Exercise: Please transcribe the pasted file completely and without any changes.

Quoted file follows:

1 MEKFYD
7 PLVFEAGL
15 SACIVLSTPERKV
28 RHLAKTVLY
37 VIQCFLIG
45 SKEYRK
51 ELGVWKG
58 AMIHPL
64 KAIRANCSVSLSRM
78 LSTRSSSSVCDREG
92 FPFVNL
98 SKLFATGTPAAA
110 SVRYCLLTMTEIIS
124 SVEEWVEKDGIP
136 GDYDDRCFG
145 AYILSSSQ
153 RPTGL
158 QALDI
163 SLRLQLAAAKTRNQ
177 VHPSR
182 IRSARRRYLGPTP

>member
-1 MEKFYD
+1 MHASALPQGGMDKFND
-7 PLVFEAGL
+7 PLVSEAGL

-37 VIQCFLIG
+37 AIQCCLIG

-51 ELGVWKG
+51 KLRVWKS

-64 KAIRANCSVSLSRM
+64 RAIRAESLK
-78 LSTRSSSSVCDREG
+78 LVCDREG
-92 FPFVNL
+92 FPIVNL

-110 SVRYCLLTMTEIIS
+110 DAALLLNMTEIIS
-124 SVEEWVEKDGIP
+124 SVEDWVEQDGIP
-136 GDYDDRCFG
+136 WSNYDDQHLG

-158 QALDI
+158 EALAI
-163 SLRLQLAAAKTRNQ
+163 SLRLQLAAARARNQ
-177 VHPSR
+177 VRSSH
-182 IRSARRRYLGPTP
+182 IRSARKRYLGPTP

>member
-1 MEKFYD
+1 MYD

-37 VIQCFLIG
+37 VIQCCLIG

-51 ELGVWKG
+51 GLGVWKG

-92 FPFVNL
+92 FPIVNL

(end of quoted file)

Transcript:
1 MEKFYD
7 PLVFEAGL
15 SACIVLSTPERKV
28 RHLAKTVLY
37 VIQCFLIG
45 SKEYRK
51 ELGVWKG
58 AMIHPL
64 KAIRANCSVSLSRM
78 LSTRSSSSVCDREG
92 FPFVNL
98 SKLFATGTPAAA
110 SVRYCLLTMTEIIS
124 SVEEWVEKDGIP
136 GDYDDRCFG
145 AYILSSSQ
153 RPTGL
158 QALDI
163 SLRLQLAAAKTRNQ
177 VHPSR
182 IRSARRRYLGPTP

>member
-1 MEKFYD
+1 MHASALPQGGMDKFND
-7 PLVFEAGL
+7 PLVSEAGL

-37 VIQCFLIG
+37 AIQCCLIG

-51 ELGVWKG
+51 KLRVWKS

-64 KAIRANCSVSLSRM
+64 RAIRAESLK
-78 LSTRSSSSVCDREG
+78 LVCDREG
-92 FPFVNL
+92 FPIVNL

-110 SVRYCLLTMTEIIS
+110 DAALLLNMTEIIS
-124 SVEEWVEKDGIP
+124 SVEDWVEQDGIP
-136 GDYDDRCFG
+136 WSNYDDQHLG

-158 QALDI
+158 EALAI
-163 SLRLQLAAAKTRNQ
+163 SLRLQLAAARARNQ
-177 VHPSR
+177 VRSSH
-182 IRSARRRYLGPTP
+182 IRSARKRYLGPTP

>member
-1 MEKFYD
+1 MYD

-37 VIQCFLIG
+37 VIQCCLIG

-51 ELGVWKG
+51 GLGVWKG

-92 FPFVNL
+92 FPIVNL